It’s quiet [at Scoop] because of the storm. We’ve had a few people cancel appointments because they can’t get here but they are planning to come on Tuesday instead. We have met a few good customers though, despite the weather, indies from across the UK and Ireland. We are here because this is a relevant show and we want to make sure our brands are on the map.
Bella Singleton, founder and designer at Bella Singleton
So far it has been quiet. I’ve not done Scoop before, so I’m just taking it as it comes. I’m feeling quite positive, we’ve had a few boutiques coming to visit us. I like this venue, it has a really easy layout. Buyers aren’t having to fight their way through rooms. I haven’t done a trade show in a while, so with the launch of our clothing it made sense to come to Scoop. We’re looking for new customers and just wanted to show the buyers the clothes in person – that’s what’s great about trade shows. There’s nothing like seeing it in person and it’s all good exposure.
Amber Clibbens, wholesale manager at Pretty Lavish
We prefer to Pure to Moda as there’s more young brands here like us. We see a lot of our independent stockists here especially from Ireland and Manchester and expect our bigger stockists like Asos, Next and Silkfred to stop by. It’s not as busy as usual on the first day but we’ve had a lot of our Scottish and international stockists and visitors saying their flights and trains have been cancelled. They will still make it for the later days of the show though.
Our section seems quite chilly, compared to summer when it was boiling with no aircon. But there are some really good brands around us. Organisation has been good. The only issue has been that we have a lot of occasionwear styles and weren’t told we needed to pre-order taller clothes rails. We’ll definitely come again in summer.
Lauren Harris, key account manager, Extras Group representing Claudia Canova and Smith & Canova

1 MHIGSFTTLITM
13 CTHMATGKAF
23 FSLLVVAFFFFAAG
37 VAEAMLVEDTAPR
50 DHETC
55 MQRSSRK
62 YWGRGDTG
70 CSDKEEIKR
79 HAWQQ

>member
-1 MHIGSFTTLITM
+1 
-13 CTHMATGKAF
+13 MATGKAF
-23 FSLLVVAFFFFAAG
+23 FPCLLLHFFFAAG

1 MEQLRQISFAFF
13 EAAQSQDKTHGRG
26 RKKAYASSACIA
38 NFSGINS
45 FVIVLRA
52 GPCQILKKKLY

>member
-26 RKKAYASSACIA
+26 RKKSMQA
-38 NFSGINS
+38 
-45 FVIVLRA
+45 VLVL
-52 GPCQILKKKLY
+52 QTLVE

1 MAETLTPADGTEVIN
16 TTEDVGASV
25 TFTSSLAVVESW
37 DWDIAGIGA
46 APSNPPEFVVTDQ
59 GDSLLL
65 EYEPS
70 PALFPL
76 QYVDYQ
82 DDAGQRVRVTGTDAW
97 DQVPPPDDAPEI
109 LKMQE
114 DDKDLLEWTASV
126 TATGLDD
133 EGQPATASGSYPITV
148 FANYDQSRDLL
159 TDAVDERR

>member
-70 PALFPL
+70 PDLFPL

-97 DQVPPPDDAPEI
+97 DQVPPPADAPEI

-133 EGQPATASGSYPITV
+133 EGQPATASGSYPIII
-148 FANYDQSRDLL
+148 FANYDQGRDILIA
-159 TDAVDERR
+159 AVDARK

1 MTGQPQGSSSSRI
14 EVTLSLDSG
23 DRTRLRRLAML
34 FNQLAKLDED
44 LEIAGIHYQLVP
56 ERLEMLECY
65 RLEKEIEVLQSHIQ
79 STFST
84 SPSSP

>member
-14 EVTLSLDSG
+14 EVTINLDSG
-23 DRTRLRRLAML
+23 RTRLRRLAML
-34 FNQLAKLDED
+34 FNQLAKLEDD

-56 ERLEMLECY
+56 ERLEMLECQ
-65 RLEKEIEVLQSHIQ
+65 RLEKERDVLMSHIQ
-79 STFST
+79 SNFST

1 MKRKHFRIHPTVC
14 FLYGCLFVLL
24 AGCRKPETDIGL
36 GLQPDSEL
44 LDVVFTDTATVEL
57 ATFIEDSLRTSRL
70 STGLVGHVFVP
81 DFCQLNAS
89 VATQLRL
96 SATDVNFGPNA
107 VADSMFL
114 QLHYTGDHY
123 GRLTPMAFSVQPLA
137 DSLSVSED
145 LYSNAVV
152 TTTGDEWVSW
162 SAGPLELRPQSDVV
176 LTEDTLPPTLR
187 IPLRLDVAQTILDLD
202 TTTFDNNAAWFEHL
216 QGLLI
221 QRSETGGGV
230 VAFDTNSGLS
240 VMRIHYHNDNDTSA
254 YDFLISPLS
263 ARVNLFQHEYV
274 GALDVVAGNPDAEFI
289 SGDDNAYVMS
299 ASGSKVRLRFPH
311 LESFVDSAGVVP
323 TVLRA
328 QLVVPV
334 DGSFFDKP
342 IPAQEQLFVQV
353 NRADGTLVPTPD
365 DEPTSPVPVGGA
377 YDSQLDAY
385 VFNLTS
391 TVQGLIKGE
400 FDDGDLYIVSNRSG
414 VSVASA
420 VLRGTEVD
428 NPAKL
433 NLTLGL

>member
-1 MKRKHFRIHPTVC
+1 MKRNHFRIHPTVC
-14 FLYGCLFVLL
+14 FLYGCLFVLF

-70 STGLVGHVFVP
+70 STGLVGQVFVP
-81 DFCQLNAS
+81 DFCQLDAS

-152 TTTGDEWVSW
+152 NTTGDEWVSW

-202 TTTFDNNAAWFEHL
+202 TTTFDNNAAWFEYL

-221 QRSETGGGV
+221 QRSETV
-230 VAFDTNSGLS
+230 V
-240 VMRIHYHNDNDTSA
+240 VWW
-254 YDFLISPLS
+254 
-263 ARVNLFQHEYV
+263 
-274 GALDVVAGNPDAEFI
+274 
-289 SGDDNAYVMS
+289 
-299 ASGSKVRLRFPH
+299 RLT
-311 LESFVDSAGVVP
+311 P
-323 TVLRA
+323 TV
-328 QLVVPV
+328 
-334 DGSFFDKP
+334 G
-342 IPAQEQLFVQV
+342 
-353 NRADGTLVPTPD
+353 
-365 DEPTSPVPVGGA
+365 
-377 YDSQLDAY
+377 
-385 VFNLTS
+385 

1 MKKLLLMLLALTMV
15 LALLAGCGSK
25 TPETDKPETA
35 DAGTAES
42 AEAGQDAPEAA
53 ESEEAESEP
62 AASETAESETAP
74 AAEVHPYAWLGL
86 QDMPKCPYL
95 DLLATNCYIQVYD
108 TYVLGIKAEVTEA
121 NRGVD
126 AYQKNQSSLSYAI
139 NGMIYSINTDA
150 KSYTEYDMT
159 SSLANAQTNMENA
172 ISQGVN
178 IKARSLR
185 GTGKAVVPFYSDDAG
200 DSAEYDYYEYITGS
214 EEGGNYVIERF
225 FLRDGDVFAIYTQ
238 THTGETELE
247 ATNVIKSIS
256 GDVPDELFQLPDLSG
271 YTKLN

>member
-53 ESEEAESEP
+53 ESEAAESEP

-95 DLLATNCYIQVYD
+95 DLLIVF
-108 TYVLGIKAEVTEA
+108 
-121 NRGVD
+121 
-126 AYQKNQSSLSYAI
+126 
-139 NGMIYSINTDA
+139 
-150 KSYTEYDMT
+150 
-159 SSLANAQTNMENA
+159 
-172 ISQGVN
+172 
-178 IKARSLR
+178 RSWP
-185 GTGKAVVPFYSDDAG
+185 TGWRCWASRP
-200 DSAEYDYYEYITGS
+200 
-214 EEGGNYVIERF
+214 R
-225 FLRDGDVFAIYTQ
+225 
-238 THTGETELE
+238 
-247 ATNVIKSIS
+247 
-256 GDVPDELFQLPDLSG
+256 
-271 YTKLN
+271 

It has been a bit quiet on our stand [at Pure] and those adjacent which were really busy last year, but the show in general seems quite busy. There aren’t many new faces so far on the first day but that may be because of the weather. Last season had a busier start but its Tuesday that tends to be the busiest. We picked up some key accounts last year, including Stitch Fix and so it’s an important show for us that we will keep coming back to. We usually see Asos coming by and are expecting some key appointments in the coming days. Tradeshows are really expensive so if you had a bad season you do have to consider seriously if you will go back again but it’s important to be out, to be seen and to be able to show buyers a full collection.
Sarah Grogan, UK key account manager, Frugi
It’s been busy, and our stand [at Pure] has definitely seen a lot of traffic, with a few orders already written. We used to do Bubble but this our first time at Pure. So far this season we’ve done Index, Pitti and Supreme. We’re happy with the sustainable section this year, but don’t know as many brands as we thought we might around us and were expecting a bit more kidswear. In terms of where people are coming from, so far there have been Scandinavian brands and also a lot of Irish interest.
Victoria Eaton, designer, Jeff Brussels
We’ve opened up a few new accounts already on the first morning [at Pure], but footfall is down due to the weather with a lot of Irish names missing. It’s usually a stampede on the first morning. When we got here we had some issues with our stand in that they hadn’t built our wall and so that delayed us for a few hours in setting up. We’ve seen Jules B so far which is a big account for us. It’s an order writing show for local UK and Irish buyers and is an important one for us.
Elif Yuksel, director at Turkish manufacturer Creazone Textile
We exhibited at the winter edition last year, and the Pure Origin section is much bigger this time. The stage and catwalks are a nice addition – they attract more people to this area. We’ve seen three to four potential customers on day one, so I’m happy. Even if only one potential customer visits your booth and you then connect with them, that’s success. We’re a high-quality manufacturer so brands come to us when they want to upgrade their quality. We’re working with brands in Spain and Italy in Europe, and now the UK is a key target market.
Milena Zdravkova, owner of London-based Milena Textile Design Studio
Pure Origin is becoming bigger and busier. I like the speed networking area – it has been busy for most of the day. I think the organisers have been doing a good job of promoting Pure Origin, and generally it’s becoming more popular. It’s definitely worth coming to.
Dea Baker, director, Aqua & Rock
It’s our first time [at Pure] this season. I think the show is very well organised with which stand goes where and the catwalks. My market isn’t just the UK, and Pure is an international show, it’s more open than Moda. So far, we’ve seen buyers from France, Ireland and Scotland, as well as ones from Manchester – people like to support British manufacturing. And there are supposed to be buyers coming from Japan on Tuesday.